Factory and warehousing environments pose a number of health and safety risks, but fire can be one of the most damaging.
The size of the site, materials and machinery all mean that fire safety must be taken very seriously, and risk assessments must take place regularly.
Identification of Fire Hazards
While it’s not possible to pinpoint every ignition source with certainty, since it differs from premises to premises, the list below highlights some of the most common ignition sources in warehousing, factory and manufacturing environments:
- Cigarettes, cigars and lighters – Around 5% of all fires in these settings are caused by discarded cigarettes, cigars and lighters.
- Exposed flames – naked flames are a common part of the manufacturing process, which poses an obvious risk.
- Sparks – another common practice in manufacturing and its easy to imagine how sparks could ignite nearby flammable materials.
- Extractor fans – the equipment that is designed to extract dust and minuscule debris, could be the very thing that causes a blaze, should it become clogged or hot.
- Heating – although AC units, radiators and heaters are used in everyday situations, they could easily pose a severe danger if there are covered or blocked.
- Friction heat and static – moving objects and machinery can create friction – particularly if they aren’t maintained correctly – thereby creating heat, which can pose a risk to nearby materials. This especially so in logistics and distribution environments, where conveyors are used.
- Faulty equipment – machinery that is faulty or isn’t maintained can cause electrical fires.
- Arson – although it’s not pleasant to think about, arson is actually the most common reason for fire in a warehouse with up to 18% of fires in this setting set on purpose.
The most common accelerants in a warehousing facility are:
- Flammable solvents and liquids – Petrol, spirits, lighters and vape pens are the most common sources, but oils, paint, varnish and adhesives can also pose just as significant a fire hazard.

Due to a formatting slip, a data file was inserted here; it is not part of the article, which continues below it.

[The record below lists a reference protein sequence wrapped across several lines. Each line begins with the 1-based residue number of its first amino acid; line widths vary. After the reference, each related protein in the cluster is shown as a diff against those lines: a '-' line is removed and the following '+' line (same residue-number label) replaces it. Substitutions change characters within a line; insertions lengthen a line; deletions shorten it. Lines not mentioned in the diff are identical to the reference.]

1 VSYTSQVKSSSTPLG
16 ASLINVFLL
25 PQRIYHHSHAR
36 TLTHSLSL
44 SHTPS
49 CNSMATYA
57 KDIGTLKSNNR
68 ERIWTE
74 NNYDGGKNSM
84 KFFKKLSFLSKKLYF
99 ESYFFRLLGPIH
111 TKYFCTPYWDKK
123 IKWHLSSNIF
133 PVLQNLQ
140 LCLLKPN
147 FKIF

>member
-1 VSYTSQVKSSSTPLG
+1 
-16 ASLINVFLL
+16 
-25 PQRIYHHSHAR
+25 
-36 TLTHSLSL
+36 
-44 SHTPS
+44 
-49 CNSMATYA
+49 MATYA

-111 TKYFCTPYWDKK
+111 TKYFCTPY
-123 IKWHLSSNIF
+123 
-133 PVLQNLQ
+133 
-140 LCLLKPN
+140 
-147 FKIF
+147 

- Waste and debris – waste including shavings, paper, dust and other flammable materials can accumulate quickly, which is why regular cleaning schedules are required.
- Gas – LPG and refrigerants are commonplace in warehouses that store and transport perishable goods and are incredibly flammable.
- Storage – pallet racks and other kinds of storage can present a substantial fire risk, depending on the storage method, contents and how they are packed.
People at Risk
Although it sounds self-explanatory, during your fire risk assessment, you must consider where all employees and visitors are likely to be stationed in the event of a fire. And as such, how they will exit the building safely and efficiently.
Of course, this should also consider what your employees are likely to be doing, how well they know your fire safety protocols and their ability to find a clear pathway to the exits.
All individuals should be given regular refresher training to ensure there is no ambiguity in the processes. Plans should be drawn up to ensure there is protocol in place for all foreseeable fire scenarios.
Those at Elevated Risk
Unique accommodation must be extended to individuals or parties who may be at heightened risk should a blaze break out. These include, but are not limited to: